Maps allow you to show data relative to a physical location.
Use a map when your users need to see the location of things relative to each other - for example locations where they can access a service.
Test your solution
Maps can be a challenge for users on small screens, so it is important to carefully consider if it brings value to your product or service. Ensure on mobile, users can still scroll the page by keeping the map’s aspect ratio different to the user’s screen.
Provide a text-based alternative
Do not rely on users being able to use a map. Make the content available without using the map by offering a text-based alternative.
Allow spacing around the map area on mobile devices to ensure users can scroll past map and give an option to close or minimise the map option where appropriate.
To ensure users have a consistent and smooth experience with the map interface:
Markers are used to indicate relevant data points for the user to focus and interact. When a user selects a data point, it should centre on the map and it’s listing should move to the top of the results. On selection, a pop up can also be triggered to provide a snapshot of the data point and link to further information (if requried). Pop ups should be dismissable by the close icon and also close when an alternate data point is selected.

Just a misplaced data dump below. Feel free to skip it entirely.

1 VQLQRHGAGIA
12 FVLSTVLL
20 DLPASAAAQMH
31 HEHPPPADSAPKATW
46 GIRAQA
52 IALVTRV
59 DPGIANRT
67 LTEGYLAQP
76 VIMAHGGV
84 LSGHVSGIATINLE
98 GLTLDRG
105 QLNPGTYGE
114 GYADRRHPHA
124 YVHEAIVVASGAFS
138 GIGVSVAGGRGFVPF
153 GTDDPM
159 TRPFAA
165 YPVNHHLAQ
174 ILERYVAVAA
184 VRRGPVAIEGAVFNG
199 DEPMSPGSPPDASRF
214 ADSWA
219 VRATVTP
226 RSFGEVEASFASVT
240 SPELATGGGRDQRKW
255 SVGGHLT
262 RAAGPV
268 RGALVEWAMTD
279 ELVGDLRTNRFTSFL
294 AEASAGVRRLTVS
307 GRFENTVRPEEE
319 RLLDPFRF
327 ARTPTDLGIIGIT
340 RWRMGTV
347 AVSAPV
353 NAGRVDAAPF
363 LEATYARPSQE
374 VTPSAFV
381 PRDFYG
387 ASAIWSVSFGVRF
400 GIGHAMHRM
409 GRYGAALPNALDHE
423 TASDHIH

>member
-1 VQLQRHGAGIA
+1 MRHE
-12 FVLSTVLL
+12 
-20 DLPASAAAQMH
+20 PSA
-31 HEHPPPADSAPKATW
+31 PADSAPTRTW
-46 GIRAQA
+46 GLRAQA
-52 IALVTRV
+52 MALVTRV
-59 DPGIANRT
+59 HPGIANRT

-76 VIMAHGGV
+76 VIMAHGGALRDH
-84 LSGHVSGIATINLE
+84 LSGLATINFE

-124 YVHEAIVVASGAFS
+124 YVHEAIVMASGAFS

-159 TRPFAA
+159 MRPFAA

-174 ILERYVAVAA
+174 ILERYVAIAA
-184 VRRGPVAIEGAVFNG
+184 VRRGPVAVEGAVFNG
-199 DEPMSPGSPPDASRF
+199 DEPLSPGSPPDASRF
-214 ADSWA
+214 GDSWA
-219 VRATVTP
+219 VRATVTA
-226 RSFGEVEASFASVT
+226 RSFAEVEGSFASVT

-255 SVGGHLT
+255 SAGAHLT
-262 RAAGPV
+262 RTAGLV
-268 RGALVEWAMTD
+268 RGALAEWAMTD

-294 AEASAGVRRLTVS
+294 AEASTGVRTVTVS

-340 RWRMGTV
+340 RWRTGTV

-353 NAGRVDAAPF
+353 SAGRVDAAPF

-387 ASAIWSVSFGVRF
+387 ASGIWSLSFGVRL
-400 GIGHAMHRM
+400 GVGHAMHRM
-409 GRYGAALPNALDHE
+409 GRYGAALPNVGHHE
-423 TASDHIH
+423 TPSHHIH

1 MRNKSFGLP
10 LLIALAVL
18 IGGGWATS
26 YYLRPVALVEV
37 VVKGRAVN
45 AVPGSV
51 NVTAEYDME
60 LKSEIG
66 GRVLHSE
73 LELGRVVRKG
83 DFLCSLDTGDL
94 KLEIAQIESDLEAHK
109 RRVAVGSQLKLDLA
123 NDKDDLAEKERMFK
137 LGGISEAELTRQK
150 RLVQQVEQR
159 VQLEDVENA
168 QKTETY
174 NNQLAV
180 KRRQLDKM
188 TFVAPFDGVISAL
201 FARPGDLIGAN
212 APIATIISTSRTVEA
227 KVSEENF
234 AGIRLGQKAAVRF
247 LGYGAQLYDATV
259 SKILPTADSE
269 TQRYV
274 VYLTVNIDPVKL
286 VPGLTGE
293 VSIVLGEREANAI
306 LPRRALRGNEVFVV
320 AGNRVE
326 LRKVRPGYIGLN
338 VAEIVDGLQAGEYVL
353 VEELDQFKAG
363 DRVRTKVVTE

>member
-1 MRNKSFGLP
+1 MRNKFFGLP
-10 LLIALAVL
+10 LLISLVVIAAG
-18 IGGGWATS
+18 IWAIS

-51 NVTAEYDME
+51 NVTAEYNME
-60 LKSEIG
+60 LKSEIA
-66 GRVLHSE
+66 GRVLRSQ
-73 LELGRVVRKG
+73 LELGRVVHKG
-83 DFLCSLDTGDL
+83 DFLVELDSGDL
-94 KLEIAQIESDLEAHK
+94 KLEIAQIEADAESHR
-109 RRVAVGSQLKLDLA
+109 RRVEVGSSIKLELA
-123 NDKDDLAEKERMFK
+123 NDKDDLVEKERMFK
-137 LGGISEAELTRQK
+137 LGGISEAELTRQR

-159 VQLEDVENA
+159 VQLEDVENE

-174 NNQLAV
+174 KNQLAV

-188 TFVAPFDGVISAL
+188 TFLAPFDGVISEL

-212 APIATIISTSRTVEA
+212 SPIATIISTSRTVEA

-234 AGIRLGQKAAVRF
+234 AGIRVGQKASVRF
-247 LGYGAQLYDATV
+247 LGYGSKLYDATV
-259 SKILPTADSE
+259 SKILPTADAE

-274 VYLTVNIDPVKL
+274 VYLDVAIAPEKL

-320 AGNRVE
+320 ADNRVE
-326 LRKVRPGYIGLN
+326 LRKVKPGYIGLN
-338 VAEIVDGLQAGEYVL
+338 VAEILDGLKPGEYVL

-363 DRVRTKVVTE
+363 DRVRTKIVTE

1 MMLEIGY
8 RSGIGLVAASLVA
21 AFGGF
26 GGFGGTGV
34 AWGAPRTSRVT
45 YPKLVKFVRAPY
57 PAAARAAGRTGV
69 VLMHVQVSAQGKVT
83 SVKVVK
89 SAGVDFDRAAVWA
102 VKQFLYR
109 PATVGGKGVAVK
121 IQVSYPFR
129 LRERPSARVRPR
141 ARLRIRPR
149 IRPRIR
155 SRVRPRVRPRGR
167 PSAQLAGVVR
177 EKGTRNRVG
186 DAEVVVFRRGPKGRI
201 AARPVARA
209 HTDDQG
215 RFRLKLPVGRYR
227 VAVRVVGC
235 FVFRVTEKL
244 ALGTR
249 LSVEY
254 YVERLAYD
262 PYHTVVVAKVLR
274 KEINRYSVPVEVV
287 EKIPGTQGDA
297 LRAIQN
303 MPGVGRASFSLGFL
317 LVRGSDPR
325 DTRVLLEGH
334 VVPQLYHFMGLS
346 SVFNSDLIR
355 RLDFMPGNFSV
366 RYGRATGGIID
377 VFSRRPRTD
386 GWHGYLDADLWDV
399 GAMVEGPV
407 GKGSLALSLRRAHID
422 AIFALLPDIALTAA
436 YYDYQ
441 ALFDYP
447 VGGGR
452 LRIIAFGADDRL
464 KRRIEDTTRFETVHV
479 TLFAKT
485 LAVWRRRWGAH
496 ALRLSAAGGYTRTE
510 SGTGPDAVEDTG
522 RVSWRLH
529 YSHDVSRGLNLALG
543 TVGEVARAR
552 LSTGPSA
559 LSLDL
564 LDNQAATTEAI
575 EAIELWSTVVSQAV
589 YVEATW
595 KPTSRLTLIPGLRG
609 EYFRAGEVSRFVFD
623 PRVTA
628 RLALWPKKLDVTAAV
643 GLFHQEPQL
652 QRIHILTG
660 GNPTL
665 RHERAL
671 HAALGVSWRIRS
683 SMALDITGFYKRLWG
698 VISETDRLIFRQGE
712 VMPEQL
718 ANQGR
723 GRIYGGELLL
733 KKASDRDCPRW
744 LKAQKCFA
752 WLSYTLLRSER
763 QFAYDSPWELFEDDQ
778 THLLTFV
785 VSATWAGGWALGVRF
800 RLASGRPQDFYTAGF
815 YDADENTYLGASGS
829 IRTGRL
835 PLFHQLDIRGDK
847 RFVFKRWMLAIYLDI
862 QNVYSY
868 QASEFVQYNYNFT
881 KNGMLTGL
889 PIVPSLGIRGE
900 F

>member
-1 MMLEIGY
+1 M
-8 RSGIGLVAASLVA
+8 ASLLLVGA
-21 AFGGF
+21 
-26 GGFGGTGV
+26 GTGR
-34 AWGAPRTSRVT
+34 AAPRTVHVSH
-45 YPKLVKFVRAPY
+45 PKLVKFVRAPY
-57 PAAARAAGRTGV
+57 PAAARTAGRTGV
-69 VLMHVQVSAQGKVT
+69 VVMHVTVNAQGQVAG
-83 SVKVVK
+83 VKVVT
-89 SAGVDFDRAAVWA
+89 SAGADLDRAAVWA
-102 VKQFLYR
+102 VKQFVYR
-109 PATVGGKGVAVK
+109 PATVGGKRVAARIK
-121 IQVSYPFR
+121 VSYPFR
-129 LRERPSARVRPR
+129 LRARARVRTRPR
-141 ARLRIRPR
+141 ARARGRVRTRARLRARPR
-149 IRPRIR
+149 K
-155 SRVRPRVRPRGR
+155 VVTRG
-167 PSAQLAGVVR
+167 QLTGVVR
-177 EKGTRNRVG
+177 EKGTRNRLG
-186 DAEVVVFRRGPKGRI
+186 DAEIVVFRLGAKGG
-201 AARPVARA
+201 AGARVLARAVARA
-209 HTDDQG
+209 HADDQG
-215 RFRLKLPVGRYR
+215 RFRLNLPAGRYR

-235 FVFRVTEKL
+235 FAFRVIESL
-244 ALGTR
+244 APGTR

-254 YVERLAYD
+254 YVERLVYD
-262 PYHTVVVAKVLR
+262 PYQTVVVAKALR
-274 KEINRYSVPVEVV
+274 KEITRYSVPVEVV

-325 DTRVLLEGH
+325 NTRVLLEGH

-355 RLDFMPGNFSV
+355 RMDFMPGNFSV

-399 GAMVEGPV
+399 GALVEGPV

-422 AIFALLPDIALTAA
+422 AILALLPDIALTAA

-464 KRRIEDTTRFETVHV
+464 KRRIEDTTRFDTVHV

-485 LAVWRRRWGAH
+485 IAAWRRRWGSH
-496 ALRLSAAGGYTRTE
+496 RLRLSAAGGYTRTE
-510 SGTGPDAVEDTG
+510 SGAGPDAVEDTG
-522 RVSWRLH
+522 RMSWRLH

When implementing data points:
Filters allow a user to narrow down the visible data points by their requirements - for example the location or available facilities. Fields labels should be descriptive and clearly identify the input required of the user (ie. postcode, suburb or full address).
When a user selects a result from the listing, it should move to the top of the results and centre the data point on the map with an active pop up (if applicable). Use title of the result to link user to further information.
When displaying results, consider what information is important to the user and what they require to make an informed decision.
When displaying results:
Maps in NSW Government should have a consistent look and feel. Configure your map to use the following styles.
Use pins, cirlces or lines to represent data points. Markers are implemented using a hosted marker generator. We’ve created a sample set in Figma that can used to show example styling to developers.
Colour: The reccomended colour set is Blue 02, Red 02 and Grey 02. When using pins and circles you can also use an outline to ensure contrast with the map interface. If additional colours are required from the NSW Governement colour palette, be mindful of users with colour blindness and test to ensure sufficient contrast.
Icons: Icons can be used to highlight specific offerings of a data point. Use familiar and easily recognisable icons.
Pop ups: Where possible, align your pop ups to NSW Governement visual langauge. This can be done by:
We recommend using a well supported maps platform, such as mapbox or leaflet.js.
When adding markers, use a generator to make sure you have the flexibility needed. We've used Mapbox in our demo which contains an icon generator. If you're using leaflet, MapMarker.io is a publicly available (CC licence) resource to generate markers on-the fly, or the SVGs below can be modified in figma.
Use hex colours from the NSW Brand Palette, and work with designers if you've not been given specific colours, as your branding colours may be different to NSW corporate branding.